For an Android app I am currently working on, I would like to be able to parse raw XML data from an RSS feed and display it. The RSS feed in question uses Feedburner for publishing, and my Google-fu has so far given me nothing on how to get the raw XML. Any tips?


10 Answers 10


From Google Chrome you can update the url like so and you will get the raw xml:


  • 2
    ctrl+U will open it up as well.
    – Mason240
    Apr 6, 2016 at 14:17

Try adding fmt=xml to your url. For ex: http://feeds.feedburner.com/blogname?fmt=xml.

I am having other strange problems for iOS SDK using XPathQuery to extract data from the response.

  • We ended up asking the admin of the site for access to his XMLRPC connection so we could ask for data directly. This did work for me though. Thank you
    – SeanPONeil
    Jan 29, 2011 at 18:57
  • 2
    Does not work for feeds.feedburner.com/dubstepnet Potentially disabled by the publisher? Oct 23, 2011 at 0:03
  • 22
    Is there a new method for accomplishing this? Setting fmt or format variables no longer seems to work in 2015, or for this particular feed I'm using perhaps. Mar 23, 2015 at 18:41
  • If anyone reads and needs this in the future: Create your own Feed with the original Feed URL -> go to the options of that Feed -> press Optimize -> Disable "BrowserFriendly" -> Enable "SmartFeed" -> Use this feed now. Jun 1, 2020 at 20:48

In Google Chrome you might need to apply both methods described here at the same time (?format=xml and view-source:):


For the people who still haven't figured it out:

Send an HTTP request without any headers (i.e. don't do it from a browser) to receive the raw RSS feed.


Feedburner feeds send the browser back raw XML, but it also sends a stylesheet that styles the XML markup, so the browser renders the XML as styled content:

<?xml-stylesheet type="text/css" media="screen" href="http://feeds.feedburner.com/~d/styles/itemcontent.css"?>

However the data being served up is XML.

So it's completely unnecessary to add query params like ?format=xml. If you log the response from a request to one of these feeds, or view source, you'll see XML.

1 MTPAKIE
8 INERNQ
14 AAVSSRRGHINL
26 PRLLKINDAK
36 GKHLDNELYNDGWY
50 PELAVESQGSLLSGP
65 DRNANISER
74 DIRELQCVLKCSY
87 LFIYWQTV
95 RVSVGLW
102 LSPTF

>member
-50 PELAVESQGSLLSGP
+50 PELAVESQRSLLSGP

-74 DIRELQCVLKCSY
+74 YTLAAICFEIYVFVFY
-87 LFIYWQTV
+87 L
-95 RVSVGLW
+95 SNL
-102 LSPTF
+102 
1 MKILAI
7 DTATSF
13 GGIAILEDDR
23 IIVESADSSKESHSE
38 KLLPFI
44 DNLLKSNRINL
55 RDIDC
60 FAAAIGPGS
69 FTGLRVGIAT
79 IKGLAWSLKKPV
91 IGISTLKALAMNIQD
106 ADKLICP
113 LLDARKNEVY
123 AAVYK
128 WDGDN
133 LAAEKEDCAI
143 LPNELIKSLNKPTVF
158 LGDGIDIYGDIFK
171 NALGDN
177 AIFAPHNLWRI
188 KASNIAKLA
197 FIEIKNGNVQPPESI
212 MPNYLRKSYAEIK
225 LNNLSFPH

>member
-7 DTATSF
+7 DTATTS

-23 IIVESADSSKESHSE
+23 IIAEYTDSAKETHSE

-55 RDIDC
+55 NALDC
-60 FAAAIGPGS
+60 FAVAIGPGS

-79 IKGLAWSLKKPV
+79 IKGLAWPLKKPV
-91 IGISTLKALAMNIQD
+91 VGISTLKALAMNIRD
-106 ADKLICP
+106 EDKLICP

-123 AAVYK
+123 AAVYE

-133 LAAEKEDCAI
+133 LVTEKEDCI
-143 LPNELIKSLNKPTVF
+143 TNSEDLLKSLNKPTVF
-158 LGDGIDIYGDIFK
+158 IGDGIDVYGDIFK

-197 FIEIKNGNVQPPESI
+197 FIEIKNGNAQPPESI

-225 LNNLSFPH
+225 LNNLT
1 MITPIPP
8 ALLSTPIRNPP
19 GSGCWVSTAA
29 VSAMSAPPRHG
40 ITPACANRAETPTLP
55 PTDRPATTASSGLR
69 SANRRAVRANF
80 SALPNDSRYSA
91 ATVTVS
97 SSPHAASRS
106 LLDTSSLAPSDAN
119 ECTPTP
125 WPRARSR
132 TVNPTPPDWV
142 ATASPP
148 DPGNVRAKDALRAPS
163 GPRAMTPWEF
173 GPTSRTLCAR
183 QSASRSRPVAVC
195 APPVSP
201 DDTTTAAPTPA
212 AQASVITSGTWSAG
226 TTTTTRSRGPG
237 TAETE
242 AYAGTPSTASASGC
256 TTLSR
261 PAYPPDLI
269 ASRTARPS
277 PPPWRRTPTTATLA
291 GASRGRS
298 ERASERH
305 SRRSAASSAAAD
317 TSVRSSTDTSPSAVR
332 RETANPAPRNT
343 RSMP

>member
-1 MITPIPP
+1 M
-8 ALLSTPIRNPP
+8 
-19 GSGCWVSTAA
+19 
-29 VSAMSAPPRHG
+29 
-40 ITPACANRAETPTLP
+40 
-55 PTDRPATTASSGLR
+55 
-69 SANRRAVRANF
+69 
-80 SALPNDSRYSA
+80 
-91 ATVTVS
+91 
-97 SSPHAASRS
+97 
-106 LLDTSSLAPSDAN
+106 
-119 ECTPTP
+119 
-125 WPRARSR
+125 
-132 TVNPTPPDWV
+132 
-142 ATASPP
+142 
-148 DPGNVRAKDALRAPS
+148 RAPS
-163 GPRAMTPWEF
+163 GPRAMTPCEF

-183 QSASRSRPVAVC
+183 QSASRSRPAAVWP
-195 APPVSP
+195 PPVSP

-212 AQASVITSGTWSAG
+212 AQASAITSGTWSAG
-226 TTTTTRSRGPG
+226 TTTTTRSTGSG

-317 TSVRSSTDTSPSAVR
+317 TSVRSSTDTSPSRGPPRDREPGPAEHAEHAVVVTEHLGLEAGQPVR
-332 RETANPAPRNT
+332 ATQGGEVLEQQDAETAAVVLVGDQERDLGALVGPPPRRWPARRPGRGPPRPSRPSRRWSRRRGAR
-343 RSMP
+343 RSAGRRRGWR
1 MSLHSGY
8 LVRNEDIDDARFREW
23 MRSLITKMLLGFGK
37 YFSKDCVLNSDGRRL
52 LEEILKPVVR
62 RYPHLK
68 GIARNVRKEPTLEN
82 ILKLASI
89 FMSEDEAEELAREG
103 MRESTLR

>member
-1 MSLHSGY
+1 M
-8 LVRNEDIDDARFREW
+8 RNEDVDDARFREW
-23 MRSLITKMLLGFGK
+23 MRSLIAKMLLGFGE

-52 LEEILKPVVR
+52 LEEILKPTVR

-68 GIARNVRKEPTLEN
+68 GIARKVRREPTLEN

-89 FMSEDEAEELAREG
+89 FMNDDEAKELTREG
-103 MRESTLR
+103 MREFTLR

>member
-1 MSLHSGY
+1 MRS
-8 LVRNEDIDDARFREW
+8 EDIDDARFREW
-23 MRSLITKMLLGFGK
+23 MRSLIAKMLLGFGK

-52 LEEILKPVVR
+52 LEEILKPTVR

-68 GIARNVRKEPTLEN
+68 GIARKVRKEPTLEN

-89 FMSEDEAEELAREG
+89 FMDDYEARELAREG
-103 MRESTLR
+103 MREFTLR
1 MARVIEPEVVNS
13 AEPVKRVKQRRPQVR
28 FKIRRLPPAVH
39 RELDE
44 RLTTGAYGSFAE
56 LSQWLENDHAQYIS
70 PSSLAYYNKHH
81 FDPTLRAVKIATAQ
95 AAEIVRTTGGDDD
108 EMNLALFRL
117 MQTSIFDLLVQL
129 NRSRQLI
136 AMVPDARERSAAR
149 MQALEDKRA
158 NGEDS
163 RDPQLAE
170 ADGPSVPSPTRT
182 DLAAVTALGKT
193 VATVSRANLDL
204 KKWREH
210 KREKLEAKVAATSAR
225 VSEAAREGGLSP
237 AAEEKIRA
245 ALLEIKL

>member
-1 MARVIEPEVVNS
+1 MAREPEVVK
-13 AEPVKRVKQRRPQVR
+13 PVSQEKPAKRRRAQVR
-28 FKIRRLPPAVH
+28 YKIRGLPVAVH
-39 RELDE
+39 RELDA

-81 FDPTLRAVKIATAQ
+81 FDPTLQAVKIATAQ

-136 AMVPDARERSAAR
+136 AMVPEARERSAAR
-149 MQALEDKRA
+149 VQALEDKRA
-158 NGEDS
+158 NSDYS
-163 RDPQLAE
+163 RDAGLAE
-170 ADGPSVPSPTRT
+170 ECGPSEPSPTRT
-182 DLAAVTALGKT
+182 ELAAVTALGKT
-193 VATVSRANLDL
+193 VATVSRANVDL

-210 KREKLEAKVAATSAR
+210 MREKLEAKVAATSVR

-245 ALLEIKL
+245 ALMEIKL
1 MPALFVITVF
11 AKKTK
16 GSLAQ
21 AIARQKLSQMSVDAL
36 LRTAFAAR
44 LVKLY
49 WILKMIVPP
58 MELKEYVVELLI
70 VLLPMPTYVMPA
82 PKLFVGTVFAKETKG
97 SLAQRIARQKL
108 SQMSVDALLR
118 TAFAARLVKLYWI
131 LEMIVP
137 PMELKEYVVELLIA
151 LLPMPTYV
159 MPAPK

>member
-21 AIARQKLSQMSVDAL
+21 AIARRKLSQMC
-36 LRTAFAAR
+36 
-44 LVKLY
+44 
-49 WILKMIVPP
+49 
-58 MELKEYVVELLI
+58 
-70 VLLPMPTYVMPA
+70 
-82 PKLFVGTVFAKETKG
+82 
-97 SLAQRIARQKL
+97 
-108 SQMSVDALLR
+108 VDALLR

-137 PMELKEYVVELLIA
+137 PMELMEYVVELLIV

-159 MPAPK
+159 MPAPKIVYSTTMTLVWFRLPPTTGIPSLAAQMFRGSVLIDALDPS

@Shimmy @Jordan As a matter of fact it works, if you check the source of the webpage when accessing the page you will notic that normal access provides an HTML page , and accessing with ?fmt=xml param provides and XML feed.

The result keeps being the same in a browser because the XML feed is also formatted using an XSL stylesheet, yielding the same appearance that you would get without using the xml parameter.

  • so what's the way to get pure XML in browser ? Mar 22, 2014 at 17:02
  • The browser will automatically render it using the stylesheet, so the only way I can see to get it is using the answer provided by sayguh, use the "View source" option :(
    – SilentDoc
    May 12, 2014 at 9:45

Feedburner original feed url for blogger as below {blogname}/feeds/posts/default?alt=rss

then convert it in flash Tutorial at http://alaashaker.wordpress.com/2008/09/09/build-your-own-flash-rss-reader-tutorial-flash-actionscript-30/


You should use ?format=xml to get raw XML for a feed. Indeed, both ways of retrieving feed XML works. But not always. ?format=xml however worked on all feed I've tried, but ?fmt=xml does not. I could guess, fmt is legacy parameter, as the feeds where View feed XML button available use format.

Often, FeedBurner provides XML feed directly (don't be confused with stylesheets used to prettify RSS).


Its quite easy,After searching for here n there I finally found one solution


Note: To knw your Blog Id, First, sign in to Blogger. Then choose the blog whose ID you want to find, and click on its name.

From any of the posting, settings, or template pages, you can find your blog's ID number if you look at the URL in the address bar. At the end of the address, you can see that it says blogID=XXXXXX where the X's represent your blog's ID.


The original version of an "unburned" RSS feed can be extracted by viewing the Feedburner feed's source code (or downloading it and viewed as a text file). The original feed is provided between <link>...</link> tag of the <channel> element. It can also be extracted via JavaScript or PHP using XML DOM search.

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